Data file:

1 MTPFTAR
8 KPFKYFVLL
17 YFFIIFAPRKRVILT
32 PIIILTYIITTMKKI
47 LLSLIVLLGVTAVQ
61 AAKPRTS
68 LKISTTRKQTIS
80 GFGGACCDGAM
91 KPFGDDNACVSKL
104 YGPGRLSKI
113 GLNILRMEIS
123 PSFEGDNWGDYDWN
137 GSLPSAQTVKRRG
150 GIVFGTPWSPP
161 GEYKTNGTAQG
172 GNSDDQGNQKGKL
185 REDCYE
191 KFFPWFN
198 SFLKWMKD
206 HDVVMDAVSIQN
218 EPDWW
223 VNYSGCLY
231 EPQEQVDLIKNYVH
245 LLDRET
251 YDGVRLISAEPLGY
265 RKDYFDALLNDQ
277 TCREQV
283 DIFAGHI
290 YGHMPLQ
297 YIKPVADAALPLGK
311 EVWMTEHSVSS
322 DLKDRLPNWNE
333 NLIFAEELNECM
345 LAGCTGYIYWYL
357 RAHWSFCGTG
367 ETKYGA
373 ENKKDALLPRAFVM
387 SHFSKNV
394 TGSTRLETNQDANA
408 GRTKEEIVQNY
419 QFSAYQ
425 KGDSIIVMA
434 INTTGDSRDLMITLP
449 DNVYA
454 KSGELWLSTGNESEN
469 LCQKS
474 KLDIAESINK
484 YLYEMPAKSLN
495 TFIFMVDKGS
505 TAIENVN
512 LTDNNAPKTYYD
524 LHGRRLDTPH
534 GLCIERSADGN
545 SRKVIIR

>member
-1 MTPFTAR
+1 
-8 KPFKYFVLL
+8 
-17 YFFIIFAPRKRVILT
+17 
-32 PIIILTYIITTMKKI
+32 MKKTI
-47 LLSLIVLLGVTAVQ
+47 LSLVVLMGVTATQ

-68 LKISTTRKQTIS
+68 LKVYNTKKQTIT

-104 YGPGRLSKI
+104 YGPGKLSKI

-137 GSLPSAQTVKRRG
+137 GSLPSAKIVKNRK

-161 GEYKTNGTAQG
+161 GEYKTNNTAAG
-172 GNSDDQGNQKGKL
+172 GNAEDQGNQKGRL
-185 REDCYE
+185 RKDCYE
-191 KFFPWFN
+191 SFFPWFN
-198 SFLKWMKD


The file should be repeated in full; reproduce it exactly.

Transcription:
1 MTPFTAR
8 KPFKYFVLL
17 YFFIIFAPRKRVILT
32 PIIILTYIITTMKKI
47 LLSLIVLLGVTAVQ
61 AAKPRTS
68 LKISTTRKQTIS
80 GFGGACCDGAM
91 KPFGDDNACVSKL
104 YGPGRLSKI
113 GLNILRMEIS
123 PSFEGDNWGDYDWN
137 GSLPSAQTVKRRG
150 GIVFGTPWSPP
161 GEYKTNGTAQG
172 GNSDDQGNQKGKL
185 REDCYE
191 KFFPWFN
198 SFLKWMKD
206 HDVVMDAVSIQN
218 EPDWW
223 VNYSGCLY
231 EPQEQVDLIKNYVH
245 LLDRET
251 YDGVRLISAEPLGY
265 RKDYFDALLNDQ
277 TCREQV
283 DIFAGHI
290 YGHMPLQ
297 YIKPVADAALPLGK
311 EVWMTEHSVSS
322 DLKDRLPNWNE
333 NLIFAEELNECM
345 LAGCTGYIYWYL
357 RAHWSFCGTG
367 ETKYGA
373 ENKKDALLPRAFVM
387 SHFSKNV
394 TGSTRLETNQDANA
408 GRTKEEIVQNY
419 QFSAYQ
425 KGDSIIVMA
434 INTTGDSRDLMITLP
449 DNVYA
454 KSGELWLSTGNESEN
469 LCQKS
474 KLDIAESINK
484 YLYEMPAKSLN
495 TFIFMVDKGS
505 TAIENVN
512 LTDNNAPKTYYD
524 LHGRRLDTPH
534 GLCIERSADGN
545 SRKVIIR

>member
-1 MTPFTAR
+1 
-8 KPFKYFVLL
+8 
-17 YFFIIFAPRKRVILT
+17 
-32 PIIILTYIITTMKKI
+32 MKKTI
-47 LLSLIVLLGVTAVQ
+47 LSLVVLMGVTATQ

-68 LKISTTRKQTIS
+68 LKVYNTKKQTIT

-104 YGPGRLSKI
+104 YGPGKLSKI

-137 GSLPSAQTVKRRG
+137 GSLPSAKIVKNRK

-161 GEYKTNGTAQG
+161 GEYKTNNTAAG
-172 GNSDDQGNQKGKL
+172 GNAEDQGNQKGRL
-185 REDCYE
+185 RKDCYE
-191 KFFPWFN
+191 SFFPWFN
-198 SFLKWMKD